As 2020 drew to a close, we analyzed the top-engaged journalists in cleantech and climate. By examining how different journalists “performed” in terms of reader engagement with stories in the second half of 2020, we learn new ways to diversify, prioritize and bullet-proof our media lists in 2021. To marry our intuition with data, we commissioned a report from NewsWhip to rank the top articles and authors on these subjects in North America in terms of engagement (e.g., how often did readers share articles on social channels like Twitter).
Beyond journalist insight, this type of analysis helps us understand how different storylines are evolving. For example, electric vehicle coverage is quite “mature” at this point, reaching the broadest possible audience in the climate and cleantech universe. Meanwhile, the “microgrid” topic is still quite niche and rarely covered as a standalone topic by most reporters.
The data is just one input, however; sometimes the top-performing stories are one-offs by a reporter who won’t write about the subject again. As with all analytics, it requires human experience to sort through the takeaways. Here are a few:
- In this media universe, stories related to climate, electric vehicles, and solar energy drive the most reader engagement as compared with topics like storage and grid electrification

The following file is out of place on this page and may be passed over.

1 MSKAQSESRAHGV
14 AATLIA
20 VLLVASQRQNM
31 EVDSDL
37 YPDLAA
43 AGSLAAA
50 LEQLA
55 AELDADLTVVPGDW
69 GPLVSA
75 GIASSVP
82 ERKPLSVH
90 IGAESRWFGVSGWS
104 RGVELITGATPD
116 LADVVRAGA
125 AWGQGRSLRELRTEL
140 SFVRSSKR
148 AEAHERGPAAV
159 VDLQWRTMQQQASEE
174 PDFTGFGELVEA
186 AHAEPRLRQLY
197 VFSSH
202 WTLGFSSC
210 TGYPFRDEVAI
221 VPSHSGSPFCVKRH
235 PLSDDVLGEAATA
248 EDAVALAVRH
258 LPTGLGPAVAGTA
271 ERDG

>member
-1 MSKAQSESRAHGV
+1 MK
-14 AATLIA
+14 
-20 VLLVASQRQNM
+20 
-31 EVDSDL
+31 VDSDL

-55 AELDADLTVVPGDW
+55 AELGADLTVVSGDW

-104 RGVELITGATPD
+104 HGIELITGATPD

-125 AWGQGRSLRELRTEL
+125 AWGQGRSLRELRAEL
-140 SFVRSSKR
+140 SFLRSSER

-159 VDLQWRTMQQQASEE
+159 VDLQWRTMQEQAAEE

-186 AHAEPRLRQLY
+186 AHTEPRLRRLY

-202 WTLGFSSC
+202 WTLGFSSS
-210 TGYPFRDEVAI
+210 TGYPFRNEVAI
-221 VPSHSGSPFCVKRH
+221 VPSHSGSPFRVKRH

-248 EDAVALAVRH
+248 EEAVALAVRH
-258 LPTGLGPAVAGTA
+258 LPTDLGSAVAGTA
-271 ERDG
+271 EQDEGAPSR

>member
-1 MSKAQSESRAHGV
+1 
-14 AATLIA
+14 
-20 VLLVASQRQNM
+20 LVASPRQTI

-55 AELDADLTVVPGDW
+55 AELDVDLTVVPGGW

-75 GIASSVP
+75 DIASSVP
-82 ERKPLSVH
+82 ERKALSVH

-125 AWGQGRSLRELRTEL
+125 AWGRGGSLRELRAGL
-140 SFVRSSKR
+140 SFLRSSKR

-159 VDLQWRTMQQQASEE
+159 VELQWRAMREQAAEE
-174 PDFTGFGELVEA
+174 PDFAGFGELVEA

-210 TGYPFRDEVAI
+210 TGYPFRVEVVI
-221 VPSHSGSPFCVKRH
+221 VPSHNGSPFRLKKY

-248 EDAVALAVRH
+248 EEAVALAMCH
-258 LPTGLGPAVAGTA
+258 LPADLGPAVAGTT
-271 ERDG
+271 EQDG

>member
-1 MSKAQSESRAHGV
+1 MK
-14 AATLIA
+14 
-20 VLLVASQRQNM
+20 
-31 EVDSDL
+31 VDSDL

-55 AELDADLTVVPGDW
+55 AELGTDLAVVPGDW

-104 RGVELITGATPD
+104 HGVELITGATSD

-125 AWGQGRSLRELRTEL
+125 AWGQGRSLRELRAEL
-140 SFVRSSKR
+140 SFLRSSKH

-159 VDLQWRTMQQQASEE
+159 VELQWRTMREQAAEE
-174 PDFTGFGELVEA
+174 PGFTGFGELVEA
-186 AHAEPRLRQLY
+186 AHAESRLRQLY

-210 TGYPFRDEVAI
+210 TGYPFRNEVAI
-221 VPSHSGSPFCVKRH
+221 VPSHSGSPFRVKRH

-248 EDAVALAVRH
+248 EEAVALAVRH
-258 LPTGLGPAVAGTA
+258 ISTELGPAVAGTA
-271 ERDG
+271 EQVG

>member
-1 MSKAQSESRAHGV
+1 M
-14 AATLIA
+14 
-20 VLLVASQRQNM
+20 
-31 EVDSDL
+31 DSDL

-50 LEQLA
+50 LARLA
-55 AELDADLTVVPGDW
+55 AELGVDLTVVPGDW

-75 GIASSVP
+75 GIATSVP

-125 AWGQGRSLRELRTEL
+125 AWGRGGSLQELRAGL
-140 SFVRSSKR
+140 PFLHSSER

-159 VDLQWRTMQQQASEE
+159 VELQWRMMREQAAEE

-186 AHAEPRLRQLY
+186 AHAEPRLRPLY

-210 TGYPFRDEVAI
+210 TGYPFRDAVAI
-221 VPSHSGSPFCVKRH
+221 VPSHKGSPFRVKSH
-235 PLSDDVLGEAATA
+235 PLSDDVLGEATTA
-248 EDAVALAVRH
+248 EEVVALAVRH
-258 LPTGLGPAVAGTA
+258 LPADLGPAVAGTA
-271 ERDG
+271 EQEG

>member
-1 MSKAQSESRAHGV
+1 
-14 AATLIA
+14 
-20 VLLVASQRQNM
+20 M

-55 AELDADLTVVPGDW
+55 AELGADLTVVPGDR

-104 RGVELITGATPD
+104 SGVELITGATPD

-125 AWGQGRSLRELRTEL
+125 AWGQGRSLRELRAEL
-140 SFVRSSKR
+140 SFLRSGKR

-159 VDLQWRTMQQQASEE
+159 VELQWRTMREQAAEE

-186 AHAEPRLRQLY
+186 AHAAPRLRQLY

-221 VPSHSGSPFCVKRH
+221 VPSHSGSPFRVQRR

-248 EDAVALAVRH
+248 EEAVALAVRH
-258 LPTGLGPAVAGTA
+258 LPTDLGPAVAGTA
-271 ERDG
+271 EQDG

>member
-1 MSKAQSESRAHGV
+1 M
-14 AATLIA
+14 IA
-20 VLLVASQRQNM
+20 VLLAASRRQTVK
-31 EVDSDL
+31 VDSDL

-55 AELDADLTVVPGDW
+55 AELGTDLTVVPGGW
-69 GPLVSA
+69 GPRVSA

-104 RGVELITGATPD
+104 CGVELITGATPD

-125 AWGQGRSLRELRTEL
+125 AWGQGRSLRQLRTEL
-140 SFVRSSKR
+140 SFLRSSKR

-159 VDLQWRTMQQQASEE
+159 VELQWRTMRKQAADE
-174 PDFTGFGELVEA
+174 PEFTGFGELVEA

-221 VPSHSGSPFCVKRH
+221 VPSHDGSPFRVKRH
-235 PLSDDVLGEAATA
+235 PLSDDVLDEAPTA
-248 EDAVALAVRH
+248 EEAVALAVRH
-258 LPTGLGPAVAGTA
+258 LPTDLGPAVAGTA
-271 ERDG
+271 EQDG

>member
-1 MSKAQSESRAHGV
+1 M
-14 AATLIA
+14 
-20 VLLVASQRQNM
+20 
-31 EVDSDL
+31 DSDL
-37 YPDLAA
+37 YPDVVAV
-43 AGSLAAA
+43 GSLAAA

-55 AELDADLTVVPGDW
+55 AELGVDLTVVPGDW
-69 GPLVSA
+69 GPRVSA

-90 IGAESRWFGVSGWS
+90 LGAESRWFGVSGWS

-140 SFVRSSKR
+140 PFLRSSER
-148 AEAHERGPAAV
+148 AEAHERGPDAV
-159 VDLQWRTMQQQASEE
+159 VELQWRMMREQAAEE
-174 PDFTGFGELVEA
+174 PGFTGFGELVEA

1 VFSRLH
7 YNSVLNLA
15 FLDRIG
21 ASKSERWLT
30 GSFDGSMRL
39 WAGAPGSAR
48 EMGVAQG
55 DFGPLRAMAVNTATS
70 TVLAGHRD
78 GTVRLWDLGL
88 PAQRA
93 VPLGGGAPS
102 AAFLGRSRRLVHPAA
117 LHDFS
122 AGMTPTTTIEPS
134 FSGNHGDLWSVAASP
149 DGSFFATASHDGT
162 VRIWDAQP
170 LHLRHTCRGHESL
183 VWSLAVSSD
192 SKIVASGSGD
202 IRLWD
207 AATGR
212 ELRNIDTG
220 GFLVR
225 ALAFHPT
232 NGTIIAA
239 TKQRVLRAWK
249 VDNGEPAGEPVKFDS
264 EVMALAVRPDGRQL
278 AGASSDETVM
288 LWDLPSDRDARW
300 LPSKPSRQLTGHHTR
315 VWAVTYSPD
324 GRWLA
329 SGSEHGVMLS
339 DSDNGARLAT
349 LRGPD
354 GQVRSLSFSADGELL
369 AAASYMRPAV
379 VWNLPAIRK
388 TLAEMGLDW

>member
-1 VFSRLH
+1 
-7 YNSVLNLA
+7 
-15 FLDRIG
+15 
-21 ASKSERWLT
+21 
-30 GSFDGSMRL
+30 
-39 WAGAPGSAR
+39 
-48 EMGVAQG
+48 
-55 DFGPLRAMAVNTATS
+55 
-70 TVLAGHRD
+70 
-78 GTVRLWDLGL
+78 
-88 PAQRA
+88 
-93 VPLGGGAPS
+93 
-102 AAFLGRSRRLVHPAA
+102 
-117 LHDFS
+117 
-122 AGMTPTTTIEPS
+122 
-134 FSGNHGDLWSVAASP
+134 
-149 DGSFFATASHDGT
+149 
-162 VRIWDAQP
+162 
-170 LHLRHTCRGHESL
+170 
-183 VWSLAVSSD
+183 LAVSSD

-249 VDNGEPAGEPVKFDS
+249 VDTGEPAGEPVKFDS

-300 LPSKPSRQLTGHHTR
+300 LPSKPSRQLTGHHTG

- Topics like climate, EVs and to some extent solar, tended to be covered by the household publications like the New York Times
- As the topics get more niche, so do the authors. In the world of microgrids, for example, trade media coverage is still some of the most highly-engaged coverage
Let’s look at data from two topics on opposite ends of the engagement spectrum: climate and microgrids.
Political media dominates here, with the highest engagement coming from stories by The Washington Post and The New York Times. Grist and NPR also appear in the top 10. (I was surprised Grist ranked so high).
The Post’s Juliet Eilperin had the most engagements on her climate content, having plenty of subject matter with her focus on the Trump administration’s approach to climate. Coral Davenport, who covers energy and environmental policy for The Times, was the next most engaged.
Naturally, microgrids are much earlier in their news maturity and not dominating mainstream headlines (yet!). The most engaged articles about microgrids focus on them as technology for the future. Themes include investing in microgrids for the long-term and ways that microgrids can transform power delivery some day. The most engaged stories in any category tend to have strong human characters, and this category is now different. The top article focused on a group of girls in Yemen who used a microgrid to provide power amid war and the pandemic.
Very few of the top authors wrote articles that focused specifically on microgrids, with all of the top ten writing fewer than five articles. We believe this will change as these distributed energy resources become more mainstream and their value is perceived by wider stakeholders across vertical industries, government and society.
“New Years Eve 2011 London” by Sean MacEntee is licensed with CC BY 2.0. To view a copy of this license, visit https://creativecommons.org/licenses/by/2.0/